China’ auto manufacturer Geely Technology Group announced on Tuesday that the flying car developed by its aviation affiliate Aerofugia has successfully taken to the air, the first flight in the Year of Rabbit, marking that the test verification of the AE200 series has entered a new stage.
AE200 is a 5-seater pure electric vertical take-off and landing (eVTOL) aircraft independently developed by Aerofugia, used in urban circles and intercity travel scenarios.
In December, all flight tests of its key system test platforms were completed, with its maiden flight conducted on January 17.
Established in September 2020, Aerofugia is a technology company whose core business lies in low altitude transportation, consumer-grade UAV and smart industry solutions.
With the aim of making flying cars a reality, Geely has accelerated research and development on the technology over recent years. The Hangzhou-based manufacturer completed acquisition of US flying car startup Terrafugia in 2017.
Compared with the maturing new-energy vehicle and intelligent car sector, flying vehicles is a new frontier which has attracted some big bets from Chinese firms.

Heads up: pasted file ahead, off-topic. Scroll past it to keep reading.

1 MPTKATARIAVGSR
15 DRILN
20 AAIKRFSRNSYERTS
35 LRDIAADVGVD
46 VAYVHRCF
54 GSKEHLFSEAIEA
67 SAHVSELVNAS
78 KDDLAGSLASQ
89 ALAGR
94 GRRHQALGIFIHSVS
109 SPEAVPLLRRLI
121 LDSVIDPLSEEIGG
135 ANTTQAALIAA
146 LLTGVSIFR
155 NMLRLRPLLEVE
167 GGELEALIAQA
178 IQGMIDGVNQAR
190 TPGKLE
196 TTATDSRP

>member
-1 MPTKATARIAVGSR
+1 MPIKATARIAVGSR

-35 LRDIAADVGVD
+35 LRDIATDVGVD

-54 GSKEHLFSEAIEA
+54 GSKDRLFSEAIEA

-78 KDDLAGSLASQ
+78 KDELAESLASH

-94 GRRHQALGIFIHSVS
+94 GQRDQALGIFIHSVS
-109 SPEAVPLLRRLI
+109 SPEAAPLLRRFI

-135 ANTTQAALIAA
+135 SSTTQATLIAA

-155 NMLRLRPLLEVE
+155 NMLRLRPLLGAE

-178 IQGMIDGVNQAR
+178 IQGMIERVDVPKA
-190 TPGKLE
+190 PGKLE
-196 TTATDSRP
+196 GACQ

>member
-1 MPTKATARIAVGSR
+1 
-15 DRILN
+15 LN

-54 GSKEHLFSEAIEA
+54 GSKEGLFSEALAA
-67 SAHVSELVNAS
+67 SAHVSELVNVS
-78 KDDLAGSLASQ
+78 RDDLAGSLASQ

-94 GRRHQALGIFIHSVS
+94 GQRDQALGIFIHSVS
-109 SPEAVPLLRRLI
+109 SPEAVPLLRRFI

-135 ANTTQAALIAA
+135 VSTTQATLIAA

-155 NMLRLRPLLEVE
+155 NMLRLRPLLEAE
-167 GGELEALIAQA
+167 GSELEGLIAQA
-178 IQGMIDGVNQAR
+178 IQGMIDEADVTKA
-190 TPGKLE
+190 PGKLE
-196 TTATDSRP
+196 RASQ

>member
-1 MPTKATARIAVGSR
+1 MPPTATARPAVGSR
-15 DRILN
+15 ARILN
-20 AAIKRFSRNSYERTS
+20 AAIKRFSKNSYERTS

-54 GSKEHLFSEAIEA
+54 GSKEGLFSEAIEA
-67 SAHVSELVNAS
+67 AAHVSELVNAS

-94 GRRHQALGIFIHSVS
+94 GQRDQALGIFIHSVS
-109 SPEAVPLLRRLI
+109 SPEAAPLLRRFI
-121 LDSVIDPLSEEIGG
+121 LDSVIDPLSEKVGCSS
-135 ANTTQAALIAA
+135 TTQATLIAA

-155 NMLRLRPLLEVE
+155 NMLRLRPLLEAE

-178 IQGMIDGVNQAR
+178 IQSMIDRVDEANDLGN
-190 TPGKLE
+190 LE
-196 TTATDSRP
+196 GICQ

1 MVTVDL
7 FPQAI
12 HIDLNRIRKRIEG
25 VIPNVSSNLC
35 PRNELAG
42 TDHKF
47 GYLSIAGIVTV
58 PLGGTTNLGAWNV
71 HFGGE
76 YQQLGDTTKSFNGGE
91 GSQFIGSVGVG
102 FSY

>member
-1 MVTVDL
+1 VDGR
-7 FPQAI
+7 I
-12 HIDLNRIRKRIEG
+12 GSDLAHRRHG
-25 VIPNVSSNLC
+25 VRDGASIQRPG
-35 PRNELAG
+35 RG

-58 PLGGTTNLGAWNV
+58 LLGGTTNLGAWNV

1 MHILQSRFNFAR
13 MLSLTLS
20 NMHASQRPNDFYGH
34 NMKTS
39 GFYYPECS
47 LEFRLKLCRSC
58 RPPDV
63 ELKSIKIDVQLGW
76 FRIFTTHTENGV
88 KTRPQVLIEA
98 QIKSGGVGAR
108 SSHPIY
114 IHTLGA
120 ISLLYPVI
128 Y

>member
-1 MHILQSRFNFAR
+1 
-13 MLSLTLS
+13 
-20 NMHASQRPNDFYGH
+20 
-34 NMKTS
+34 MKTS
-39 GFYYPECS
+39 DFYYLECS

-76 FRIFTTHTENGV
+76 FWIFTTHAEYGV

Aeroht, a flying car company owned by Chinese electric vehicles startup XPeng, announced on Monday that its self-developed flying car XPeng X2 has obtained a special flight permit issued by the Civil Aviation Administration of China (CAAC), the country’s aviation regulator.
“The permit signifies that the development of domestic flying car sector has accelerated, and is marching toward maturity,” the company said in a statement.
The X2 product is the first electric flying car model to apply for the permit in the country and also the first one to receive regulatory approval, according to Aeroht.
The X2 has finished over 3,000 experiments and test flights since its debut in July 2021. Last October, it completed 90-second test flight in Dubai, the United Arab Emirates, after obtaining a special permit in the country.
China has lagged behind the developed economies in the West in terms of traditional aviation sector, and authorities are pinning hope on the newly-emerging flying car industry. Globally, the sector is still in its nascent exploration stage.
China is gradually opening up its lower-altitude airspace for civilian use. In August, the CAAC solicited public comments for a blueprint to achieve urban short-distance, low-speed, light and small logistics distribution through autonomous aerial vehicles by 2025.
Ehang, an urban air mobility service provider based in Guangzhou, capital of South China’s Guangdong Province, went public in the US stock market in 2019. The company’s autonomous aerial vehicles had already been put into commercial use worldwide.
According to McKinsey, more than 250 companies worldwide are developing flying cars, and the list is growing.
Morgan Stanley forecast the global flying car market value will reach $1.5 trillion by 2040, with China accounting for a 28 percent market share.